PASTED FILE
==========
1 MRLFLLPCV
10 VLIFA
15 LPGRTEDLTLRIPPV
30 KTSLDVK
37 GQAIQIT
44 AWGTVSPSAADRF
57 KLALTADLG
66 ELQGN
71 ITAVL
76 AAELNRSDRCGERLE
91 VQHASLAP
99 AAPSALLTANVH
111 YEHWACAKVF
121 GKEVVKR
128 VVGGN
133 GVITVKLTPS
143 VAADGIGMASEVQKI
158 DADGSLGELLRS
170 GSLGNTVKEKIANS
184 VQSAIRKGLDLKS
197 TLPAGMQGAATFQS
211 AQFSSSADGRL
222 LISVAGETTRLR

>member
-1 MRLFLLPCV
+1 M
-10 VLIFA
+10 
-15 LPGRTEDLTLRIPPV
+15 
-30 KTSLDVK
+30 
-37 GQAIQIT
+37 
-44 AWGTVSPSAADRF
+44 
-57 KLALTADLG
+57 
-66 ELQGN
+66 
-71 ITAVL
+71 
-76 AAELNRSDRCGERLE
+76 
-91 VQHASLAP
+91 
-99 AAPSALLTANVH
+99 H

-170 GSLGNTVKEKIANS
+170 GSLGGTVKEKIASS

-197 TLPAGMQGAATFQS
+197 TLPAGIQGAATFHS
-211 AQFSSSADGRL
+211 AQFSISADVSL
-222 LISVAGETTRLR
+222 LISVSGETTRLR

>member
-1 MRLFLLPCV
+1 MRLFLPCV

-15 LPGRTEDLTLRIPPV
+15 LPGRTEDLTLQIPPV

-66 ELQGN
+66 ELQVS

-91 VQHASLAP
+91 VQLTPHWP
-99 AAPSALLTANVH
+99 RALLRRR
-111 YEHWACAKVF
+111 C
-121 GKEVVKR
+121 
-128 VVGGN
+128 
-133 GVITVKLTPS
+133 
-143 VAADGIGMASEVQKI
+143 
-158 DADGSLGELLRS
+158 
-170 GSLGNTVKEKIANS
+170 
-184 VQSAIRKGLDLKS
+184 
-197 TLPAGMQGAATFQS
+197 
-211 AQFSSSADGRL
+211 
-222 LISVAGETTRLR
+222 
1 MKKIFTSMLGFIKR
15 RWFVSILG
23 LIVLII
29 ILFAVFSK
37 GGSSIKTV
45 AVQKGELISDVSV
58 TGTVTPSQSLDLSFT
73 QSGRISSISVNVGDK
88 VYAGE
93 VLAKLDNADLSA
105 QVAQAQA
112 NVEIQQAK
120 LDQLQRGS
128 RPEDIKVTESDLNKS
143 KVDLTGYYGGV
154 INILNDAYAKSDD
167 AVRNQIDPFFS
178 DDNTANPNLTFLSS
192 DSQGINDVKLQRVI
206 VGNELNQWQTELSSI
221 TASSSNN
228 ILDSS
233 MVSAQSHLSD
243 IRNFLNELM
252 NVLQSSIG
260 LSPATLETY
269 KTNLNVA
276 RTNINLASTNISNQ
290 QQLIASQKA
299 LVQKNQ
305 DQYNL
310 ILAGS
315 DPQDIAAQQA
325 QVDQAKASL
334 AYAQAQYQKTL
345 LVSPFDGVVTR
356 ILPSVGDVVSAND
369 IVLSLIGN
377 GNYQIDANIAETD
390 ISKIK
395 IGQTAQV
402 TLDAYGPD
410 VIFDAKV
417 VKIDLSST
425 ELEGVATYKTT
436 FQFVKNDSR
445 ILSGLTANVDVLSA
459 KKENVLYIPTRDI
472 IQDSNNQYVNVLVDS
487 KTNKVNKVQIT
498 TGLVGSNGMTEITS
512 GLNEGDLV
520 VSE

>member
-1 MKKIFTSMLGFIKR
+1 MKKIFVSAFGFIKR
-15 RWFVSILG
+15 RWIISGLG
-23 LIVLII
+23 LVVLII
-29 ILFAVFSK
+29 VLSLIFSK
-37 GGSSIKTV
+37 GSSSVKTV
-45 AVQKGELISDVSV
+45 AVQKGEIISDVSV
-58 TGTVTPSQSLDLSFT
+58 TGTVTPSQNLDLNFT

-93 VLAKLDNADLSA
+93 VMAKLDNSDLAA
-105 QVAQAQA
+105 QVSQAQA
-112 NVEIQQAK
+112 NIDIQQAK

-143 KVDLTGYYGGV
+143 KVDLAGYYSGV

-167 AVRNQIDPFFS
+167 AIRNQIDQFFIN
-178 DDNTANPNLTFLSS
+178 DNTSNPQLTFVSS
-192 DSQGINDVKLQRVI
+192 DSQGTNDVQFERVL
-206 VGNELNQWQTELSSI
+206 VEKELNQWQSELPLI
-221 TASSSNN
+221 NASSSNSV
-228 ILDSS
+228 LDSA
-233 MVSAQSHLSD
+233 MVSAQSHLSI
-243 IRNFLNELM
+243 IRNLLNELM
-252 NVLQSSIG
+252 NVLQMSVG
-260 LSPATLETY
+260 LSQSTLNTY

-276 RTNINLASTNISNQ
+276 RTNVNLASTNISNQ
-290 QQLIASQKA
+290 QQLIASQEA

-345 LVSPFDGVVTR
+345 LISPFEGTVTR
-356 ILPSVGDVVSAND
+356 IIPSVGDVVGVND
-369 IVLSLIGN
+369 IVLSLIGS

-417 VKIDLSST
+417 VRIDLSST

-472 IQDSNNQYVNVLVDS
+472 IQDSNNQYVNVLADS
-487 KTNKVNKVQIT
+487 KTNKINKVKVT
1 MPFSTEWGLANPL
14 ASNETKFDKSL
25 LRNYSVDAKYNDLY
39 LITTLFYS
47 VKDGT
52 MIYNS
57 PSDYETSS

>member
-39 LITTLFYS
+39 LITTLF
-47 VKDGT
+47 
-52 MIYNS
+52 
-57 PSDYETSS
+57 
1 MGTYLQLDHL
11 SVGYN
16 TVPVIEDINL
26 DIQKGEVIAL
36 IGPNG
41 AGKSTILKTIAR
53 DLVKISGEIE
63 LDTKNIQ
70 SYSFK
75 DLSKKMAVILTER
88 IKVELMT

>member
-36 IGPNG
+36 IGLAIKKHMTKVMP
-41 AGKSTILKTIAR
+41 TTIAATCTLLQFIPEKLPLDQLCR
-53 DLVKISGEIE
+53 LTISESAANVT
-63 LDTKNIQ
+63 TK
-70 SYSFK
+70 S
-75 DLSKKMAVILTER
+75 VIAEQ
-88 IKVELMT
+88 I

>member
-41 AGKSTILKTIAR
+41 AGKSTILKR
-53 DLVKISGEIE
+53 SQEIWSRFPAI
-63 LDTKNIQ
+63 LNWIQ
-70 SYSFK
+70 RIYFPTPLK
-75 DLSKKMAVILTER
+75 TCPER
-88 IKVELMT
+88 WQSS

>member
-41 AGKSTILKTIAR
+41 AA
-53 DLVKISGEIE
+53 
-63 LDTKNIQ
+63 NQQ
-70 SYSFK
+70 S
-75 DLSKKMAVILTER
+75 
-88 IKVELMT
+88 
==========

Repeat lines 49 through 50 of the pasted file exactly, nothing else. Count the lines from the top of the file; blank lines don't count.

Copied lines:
-170 GSLGNTVKEKIANS
+170 GSLGGTVKEKIASS